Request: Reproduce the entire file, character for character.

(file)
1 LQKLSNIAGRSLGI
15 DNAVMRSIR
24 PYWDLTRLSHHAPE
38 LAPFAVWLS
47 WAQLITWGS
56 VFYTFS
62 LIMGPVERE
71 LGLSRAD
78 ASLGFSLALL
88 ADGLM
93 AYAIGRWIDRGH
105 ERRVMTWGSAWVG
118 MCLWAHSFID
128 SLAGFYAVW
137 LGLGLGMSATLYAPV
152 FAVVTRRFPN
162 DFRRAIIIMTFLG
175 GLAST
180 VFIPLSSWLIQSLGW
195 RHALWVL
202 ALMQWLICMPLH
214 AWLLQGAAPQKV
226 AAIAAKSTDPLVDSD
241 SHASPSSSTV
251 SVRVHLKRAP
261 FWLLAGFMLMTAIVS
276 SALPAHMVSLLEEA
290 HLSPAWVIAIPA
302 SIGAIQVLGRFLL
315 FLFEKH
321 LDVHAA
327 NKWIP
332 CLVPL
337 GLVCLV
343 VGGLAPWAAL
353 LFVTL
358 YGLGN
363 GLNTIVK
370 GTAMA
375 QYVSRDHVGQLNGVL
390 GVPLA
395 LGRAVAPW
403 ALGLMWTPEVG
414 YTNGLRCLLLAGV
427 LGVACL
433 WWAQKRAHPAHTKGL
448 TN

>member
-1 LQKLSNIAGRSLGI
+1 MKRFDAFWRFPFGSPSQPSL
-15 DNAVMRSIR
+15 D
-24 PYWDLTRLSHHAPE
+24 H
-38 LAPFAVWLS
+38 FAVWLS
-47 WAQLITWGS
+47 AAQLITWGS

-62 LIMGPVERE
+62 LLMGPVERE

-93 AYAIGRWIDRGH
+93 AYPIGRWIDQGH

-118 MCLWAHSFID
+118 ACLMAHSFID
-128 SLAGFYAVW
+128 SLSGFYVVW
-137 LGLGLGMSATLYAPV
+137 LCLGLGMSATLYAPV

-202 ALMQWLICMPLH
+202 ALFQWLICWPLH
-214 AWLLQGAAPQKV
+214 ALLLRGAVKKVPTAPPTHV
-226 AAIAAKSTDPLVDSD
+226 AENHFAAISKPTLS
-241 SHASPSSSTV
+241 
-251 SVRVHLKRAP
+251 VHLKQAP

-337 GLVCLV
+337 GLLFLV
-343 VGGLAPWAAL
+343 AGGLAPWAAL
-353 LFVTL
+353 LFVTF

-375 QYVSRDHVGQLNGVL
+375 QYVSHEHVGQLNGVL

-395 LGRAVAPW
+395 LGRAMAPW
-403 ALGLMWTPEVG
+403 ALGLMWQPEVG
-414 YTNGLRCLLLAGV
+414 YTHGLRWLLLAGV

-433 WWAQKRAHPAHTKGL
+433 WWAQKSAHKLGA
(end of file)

1 LQKLSNIAGRSLGI
15 DNAVMRSIR
24 PYWDLTRLSHHAPE
38 LAPFAVWLS
47 WAQLITWGS
56 VFYTFS
62 LIMGPVERE
71 LGLSRAD
78 ASLGFSLALL
88 ADGLM
93 AYAIGRWIDRGH
105 ERRVMTWGSAWVG
118 MCLWAHSFID
128 SLAGFYAVW
137 LGLGLGMSATLYAPV
152 FAVVTRRFPN
162 DFRRAIIIMTFLG
175 GLAST
180 VFIPLSSWLIQSLGW
195 RHALWVL
202 ALMQWLICMPLH
214 AWLLQGAAPQKV
226 AAIAAKSTDPLVDSD
241 SHASPSSSTV
251 SVRVHLKRAP
261 FWLLAGFMLMTAIVS
276 SALPAHMVSLLEEA
290 HLSPAWVIAIPA
302 SIGAIQVLGRFLL
315 FLFEKH
321 LDVHAA
327 NKWIP
332 CLVPL
337 GLVCLV
343 VGGLAPWAAL
353 LFVTL
358 YGLGN
363 GLNTIVK
370 GTAMA
375 QYVSRDHVGQLNGVL
390 GVPLA
395 LGRAVAPW
403 ALGLMWTPEVG
414 YTNGLRCLLLAGV
427 LGVACL
433 WWAQKRAHPAHTKGL
448 TN

>member
-1 LQKLSNIAGRSLGI
+1 MKRFDAFWRFPFGSPSQPSL
-15 DNAVMRSIR
+15 D
-24 PYWDLTRLSHHAPE
+24 H
-38 LAPFAVWLS
+38 FAVWLS
-47 WAQLITWGS
+47 AAQLITWGS

-62 LIMGPVERE
+62 LLMGPVERE

-93 AYAIGRWIDRGH
+93 AYPIGRWIDQGH

-118 MCLWAHSFID
+118 ACLMAHSFID
-128 SLAGFYAVW
+128 SLSGFYVVW
-137 LGLGLGMSATLYAPV
+137 LCLGLGMSATLYAPV

-202 ALMQWLICMPLH
+202 ALFQWLICWPLH
-214 AWLLQGAAPQKV
+214 ALLLRGAVKKVPTAPPTHV
-226 AAIAAKSTDPLVDSD
+226 AENHFAAISKPTLS
-241 SHASPSSSTV
+241 
-251 SVRVHLKRAP
+251 VHLKQAP

-337 GLVCLV
+337 GLLFLV
-343 VGGLAPWAAL
+343 AGGLAPWAAL
-353 LFVTL
+353 LFVTF

-375 QYVSRDHVGQLNGVL
+375 QYVSHEHVGQLNGVL

-395 LGRAVAPW
+395 LGRAMAPW
-403 ALGLMWTPEVG
+403 ALGLMWQPEVG
-414 YTNGLRCLLLAGV
+414 YTHGLRWLLLAGV

-433 WWAQKRAHPAHTKGL
+433 WWAQKSAHKLGA